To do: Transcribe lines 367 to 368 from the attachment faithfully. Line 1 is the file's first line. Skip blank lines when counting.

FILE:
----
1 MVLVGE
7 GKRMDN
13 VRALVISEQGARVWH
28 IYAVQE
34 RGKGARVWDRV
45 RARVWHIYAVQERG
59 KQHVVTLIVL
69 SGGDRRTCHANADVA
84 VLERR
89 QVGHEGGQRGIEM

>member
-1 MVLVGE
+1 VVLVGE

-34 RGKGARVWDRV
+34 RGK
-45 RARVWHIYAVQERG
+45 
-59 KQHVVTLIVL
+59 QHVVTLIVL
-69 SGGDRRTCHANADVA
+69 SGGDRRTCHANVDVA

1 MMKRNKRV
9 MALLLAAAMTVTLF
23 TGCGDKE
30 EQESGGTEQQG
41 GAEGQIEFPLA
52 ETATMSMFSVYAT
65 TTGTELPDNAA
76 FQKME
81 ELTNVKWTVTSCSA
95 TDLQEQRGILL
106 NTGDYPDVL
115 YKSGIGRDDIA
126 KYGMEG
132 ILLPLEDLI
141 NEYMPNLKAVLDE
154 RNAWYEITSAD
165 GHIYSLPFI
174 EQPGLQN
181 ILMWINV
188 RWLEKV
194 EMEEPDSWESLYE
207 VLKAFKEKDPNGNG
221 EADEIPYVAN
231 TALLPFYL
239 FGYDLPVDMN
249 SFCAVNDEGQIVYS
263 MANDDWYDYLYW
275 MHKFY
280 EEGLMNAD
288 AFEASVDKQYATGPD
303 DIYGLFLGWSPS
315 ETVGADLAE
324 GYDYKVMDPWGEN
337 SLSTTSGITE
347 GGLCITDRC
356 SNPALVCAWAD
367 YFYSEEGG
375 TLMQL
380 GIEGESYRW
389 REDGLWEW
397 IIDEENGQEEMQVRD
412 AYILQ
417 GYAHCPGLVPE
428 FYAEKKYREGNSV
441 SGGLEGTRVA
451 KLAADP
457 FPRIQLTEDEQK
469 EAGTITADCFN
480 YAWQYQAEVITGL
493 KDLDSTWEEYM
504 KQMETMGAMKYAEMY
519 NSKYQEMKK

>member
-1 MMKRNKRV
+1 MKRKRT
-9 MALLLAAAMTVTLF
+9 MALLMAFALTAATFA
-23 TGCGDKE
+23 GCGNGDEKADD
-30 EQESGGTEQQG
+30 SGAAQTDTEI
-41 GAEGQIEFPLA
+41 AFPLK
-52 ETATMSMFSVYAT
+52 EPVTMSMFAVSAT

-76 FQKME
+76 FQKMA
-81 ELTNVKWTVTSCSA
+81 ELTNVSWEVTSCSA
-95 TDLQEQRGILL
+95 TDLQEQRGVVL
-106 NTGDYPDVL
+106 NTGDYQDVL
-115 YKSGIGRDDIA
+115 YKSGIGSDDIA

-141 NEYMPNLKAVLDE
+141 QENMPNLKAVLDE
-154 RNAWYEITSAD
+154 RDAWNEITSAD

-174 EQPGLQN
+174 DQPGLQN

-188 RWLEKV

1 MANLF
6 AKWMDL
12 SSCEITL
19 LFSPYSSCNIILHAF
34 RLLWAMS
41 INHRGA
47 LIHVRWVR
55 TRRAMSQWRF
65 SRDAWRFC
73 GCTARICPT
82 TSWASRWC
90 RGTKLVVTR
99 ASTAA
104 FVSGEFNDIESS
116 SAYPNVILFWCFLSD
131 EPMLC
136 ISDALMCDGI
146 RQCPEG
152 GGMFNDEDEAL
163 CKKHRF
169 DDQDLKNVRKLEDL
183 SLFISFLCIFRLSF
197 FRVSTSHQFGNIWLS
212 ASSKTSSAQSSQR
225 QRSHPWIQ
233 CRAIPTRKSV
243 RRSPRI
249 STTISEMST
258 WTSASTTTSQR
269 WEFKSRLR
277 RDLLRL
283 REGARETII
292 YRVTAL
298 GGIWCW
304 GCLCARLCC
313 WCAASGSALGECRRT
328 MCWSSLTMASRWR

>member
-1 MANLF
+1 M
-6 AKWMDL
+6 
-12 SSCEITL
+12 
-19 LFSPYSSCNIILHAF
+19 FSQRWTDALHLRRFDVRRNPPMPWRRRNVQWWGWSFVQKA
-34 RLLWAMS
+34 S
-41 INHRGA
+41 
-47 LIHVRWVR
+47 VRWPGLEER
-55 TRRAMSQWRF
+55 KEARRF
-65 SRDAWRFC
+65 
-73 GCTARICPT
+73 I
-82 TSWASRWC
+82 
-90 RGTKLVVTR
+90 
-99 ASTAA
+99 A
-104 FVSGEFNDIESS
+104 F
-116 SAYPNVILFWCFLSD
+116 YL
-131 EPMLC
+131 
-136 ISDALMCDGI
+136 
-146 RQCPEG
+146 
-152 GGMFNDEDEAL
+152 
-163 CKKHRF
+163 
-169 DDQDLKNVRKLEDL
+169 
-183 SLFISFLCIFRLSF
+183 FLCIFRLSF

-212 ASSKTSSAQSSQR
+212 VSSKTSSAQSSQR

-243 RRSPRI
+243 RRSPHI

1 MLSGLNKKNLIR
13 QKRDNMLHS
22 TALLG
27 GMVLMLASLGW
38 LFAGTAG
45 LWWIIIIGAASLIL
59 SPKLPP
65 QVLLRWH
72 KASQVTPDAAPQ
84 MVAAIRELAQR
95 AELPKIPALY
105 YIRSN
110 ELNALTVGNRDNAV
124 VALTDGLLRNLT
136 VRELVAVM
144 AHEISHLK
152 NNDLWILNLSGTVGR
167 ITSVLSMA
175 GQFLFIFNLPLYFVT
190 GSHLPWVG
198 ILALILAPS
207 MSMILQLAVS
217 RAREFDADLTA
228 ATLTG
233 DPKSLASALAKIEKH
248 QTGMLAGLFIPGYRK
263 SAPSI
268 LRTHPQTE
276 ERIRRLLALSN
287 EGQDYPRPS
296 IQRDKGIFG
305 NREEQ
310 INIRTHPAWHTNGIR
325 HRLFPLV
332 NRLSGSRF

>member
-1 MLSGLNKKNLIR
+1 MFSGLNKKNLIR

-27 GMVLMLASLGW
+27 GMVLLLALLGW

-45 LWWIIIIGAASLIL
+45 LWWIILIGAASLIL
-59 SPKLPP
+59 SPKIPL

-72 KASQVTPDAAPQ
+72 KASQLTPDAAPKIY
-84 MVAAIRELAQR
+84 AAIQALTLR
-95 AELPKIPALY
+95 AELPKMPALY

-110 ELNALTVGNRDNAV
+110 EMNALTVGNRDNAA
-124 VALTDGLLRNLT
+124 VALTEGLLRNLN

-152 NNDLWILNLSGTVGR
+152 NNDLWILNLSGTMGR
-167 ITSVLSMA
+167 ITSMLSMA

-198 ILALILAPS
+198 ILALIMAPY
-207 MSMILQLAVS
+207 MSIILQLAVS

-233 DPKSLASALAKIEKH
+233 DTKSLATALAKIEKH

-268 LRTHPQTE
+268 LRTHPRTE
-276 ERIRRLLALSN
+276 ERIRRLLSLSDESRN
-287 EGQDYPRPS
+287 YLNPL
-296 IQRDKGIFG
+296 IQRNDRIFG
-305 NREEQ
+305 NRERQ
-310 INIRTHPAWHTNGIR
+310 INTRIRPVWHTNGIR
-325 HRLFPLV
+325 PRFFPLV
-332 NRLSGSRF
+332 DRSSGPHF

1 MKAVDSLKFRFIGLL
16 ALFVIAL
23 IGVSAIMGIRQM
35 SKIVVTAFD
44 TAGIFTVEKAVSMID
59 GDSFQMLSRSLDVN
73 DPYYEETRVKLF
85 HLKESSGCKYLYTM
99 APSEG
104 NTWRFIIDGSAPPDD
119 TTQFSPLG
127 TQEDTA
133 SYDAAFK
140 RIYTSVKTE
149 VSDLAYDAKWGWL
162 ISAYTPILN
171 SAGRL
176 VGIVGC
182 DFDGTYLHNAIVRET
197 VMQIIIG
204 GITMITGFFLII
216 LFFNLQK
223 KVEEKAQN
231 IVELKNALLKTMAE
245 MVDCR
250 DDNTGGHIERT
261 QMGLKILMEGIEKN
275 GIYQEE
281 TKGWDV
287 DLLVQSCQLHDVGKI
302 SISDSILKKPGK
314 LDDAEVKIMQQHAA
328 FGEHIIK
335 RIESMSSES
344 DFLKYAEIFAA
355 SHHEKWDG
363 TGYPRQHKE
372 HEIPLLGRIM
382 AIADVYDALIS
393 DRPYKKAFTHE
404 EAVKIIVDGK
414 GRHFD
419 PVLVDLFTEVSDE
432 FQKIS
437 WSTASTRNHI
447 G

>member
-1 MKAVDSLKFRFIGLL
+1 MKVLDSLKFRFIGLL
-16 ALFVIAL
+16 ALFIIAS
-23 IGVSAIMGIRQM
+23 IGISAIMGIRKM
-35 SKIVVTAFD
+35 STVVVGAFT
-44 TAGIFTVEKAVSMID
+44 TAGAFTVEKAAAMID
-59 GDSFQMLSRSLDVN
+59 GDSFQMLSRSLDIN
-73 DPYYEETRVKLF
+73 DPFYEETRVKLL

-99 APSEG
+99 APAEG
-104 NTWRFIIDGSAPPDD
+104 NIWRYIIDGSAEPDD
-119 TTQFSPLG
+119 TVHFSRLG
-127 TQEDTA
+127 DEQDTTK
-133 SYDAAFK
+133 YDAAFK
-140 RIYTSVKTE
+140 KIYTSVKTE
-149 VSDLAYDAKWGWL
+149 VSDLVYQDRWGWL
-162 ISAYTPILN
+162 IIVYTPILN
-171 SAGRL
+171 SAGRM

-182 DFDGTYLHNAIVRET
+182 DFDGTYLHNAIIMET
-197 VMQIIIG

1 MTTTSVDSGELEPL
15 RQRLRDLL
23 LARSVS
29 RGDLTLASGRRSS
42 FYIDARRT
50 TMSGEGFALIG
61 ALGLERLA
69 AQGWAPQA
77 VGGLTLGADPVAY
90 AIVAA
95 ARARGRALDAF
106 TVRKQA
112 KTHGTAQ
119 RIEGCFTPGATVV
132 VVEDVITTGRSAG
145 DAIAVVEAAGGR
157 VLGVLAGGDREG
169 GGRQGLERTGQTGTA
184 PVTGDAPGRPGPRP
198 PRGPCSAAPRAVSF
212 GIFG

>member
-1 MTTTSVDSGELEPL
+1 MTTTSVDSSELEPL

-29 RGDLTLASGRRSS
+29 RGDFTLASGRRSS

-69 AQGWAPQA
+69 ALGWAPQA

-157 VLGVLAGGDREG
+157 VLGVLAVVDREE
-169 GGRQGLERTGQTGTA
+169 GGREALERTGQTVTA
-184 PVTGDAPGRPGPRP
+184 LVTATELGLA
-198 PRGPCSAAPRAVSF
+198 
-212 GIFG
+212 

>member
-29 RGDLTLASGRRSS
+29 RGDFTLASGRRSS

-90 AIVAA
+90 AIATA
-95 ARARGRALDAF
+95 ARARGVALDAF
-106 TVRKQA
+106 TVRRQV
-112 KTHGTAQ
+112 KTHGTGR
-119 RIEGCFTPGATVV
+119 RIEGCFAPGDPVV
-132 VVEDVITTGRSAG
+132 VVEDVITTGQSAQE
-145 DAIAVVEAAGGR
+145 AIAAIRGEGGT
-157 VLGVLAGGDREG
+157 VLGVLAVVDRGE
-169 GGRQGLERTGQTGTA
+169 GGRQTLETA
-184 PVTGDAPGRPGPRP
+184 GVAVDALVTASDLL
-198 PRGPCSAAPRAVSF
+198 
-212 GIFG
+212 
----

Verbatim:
145 DAIAVVEAAGGR
157 VLGVLAGGDREG